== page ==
The tumbuk bracelet is spiral shaped and made of a mixture of brass and silver. It is one of hundreds of cultural objects collected during a colonial military expedition led by Major G.C.E. van Daalen in 1901 in the Gayo and Alas areas of Aceh. The collection was handed over to the Bataviaasch Genootschap van Kunsten en Wetenschappen (the forerunner of the National Museum of Indonesia) in 1902 as trophies of the colonial war.
Understanding a cultural treasure
Through a process of critical evaluation and consultation with local people, the National Museum of Indonesia has been working to understand the history and meaning of objects and reconnect them with their local context. Consultation between the National Museum of Indonesia and communities in Alas to understand and document the significance of the tumbuk bracelet is still ongoing.
In the past, this bracelet was part of the traditional clothing accessories of noble women and descendants of the king in Alas. It was usually worn during traditional ceremonies such as weddings, ʾaqīqah (a celebration of the birth and naming of a child where the meat from a sacrificed animal is cooked and shared with family, friends and members of the community who are in need) and circumcision ceremonies. This bracelet is worn on the hand up to the upper arm. The bracelet is decorated with the meshikat floral motifs from the Alas region. This pattern is also found on traditional cloth. Nowadays, spiral bracelets like this are rare to find. Women still wear bracelets on their upper arms, but they no longer wear spiral-shaped (tumbuk) bracelets.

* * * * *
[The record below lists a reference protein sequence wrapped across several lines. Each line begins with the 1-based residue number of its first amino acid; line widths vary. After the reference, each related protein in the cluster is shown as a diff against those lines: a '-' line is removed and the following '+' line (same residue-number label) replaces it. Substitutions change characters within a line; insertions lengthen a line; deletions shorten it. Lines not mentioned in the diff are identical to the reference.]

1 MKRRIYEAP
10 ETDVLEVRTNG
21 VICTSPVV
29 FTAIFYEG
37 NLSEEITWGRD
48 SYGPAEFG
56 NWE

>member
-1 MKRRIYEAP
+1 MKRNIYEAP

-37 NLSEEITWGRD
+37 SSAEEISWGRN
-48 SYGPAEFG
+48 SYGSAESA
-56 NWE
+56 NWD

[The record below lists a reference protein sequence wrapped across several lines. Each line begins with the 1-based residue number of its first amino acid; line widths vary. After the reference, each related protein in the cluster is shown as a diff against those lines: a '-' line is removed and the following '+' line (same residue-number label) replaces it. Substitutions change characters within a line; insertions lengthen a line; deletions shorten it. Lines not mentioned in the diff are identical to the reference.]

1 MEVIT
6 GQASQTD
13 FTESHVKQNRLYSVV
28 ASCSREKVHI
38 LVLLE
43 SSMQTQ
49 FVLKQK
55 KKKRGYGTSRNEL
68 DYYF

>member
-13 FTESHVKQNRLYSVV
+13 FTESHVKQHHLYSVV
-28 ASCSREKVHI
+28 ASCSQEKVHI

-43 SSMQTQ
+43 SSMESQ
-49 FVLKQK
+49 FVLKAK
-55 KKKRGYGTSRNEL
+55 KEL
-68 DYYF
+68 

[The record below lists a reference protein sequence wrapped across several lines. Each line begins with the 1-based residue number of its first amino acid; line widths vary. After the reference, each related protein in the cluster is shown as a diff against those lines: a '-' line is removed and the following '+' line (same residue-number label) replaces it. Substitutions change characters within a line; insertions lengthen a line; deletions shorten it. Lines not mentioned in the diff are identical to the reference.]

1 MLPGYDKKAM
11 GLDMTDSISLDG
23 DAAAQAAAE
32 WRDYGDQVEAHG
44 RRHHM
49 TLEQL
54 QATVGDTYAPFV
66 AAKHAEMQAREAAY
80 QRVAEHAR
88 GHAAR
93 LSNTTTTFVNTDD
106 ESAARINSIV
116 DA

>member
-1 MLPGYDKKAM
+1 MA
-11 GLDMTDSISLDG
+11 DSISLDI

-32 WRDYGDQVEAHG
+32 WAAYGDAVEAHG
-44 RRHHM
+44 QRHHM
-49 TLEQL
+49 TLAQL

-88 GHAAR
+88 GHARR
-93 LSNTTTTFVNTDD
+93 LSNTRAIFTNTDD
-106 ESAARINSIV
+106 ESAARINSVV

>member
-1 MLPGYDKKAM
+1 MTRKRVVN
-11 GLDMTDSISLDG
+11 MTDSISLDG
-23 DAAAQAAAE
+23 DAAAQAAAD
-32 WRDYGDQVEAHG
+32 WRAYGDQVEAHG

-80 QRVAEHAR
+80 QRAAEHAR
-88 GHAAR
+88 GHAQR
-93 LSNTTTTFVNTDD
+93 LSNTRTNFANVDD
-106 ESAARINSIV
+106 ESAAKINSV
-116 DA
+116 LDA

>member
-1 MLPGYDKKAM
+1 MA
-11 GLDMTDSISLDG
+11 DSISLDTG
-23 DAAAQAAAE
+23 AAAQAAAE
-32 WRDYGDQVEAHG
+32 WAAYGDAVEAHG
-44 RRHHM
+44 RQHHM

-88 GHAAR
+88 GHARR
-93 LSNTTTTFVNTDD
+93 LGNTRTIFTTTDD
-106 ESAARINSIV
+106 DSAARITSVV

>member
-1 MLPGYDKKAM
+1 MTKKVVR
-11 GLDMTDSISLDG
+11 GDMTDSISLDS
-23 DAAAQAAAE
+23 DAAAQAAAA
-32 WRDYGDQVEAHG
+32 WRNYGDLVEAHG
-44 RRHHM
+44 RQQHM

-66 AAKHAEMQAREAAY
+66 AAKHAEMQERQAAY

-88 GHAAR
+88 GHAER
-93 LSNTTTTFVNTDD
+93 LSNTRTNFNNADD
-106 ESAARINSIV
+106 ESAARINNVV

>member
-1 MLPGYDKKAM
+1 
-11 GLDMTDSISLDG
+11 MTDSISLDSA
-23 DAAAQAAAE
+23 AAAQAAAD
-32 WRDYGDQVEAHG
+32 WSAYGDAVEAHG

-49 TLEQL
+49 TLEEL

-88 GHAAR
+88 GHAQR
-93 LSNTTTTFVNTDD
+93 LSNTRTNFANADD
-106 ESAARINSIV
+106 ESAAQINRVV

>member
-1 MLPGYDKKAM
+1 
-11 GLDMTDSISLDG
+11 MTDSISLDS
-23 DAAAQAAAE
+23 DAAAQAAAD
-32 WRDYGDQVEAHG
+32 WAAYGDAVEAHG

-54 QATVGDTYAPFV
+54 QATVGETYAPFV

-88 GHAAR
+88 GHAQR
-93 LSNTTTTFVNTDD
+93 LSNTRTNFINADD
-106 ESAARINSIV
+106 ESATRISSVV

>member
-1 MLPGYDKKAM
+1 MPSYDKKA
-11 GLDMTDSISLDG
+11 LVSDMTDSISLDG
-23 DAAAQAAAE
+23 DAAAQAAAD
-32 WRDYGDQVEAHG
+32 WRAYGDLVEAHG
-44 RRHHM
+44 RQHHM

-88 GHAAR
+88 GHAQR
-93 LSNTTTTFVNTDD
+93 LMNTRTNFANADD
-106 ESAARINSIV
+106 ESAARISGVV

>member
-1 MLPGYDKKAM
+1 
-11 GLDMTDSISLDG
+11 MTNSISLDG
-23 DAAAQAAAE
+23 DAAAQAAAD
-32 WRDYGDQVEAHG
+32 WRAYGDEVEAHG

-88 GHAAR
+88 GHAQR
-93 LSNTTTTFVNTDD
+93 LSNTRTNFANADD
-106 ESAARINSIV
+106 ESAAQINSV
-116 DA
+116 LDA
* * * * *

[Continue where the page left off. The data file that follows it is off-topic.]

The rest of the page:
Curators from the National Museum of Indonesia share the history of the tumbuk bracelet and efforts to reconnect the object with communities from the Alas highlands of Aceh where it originated from.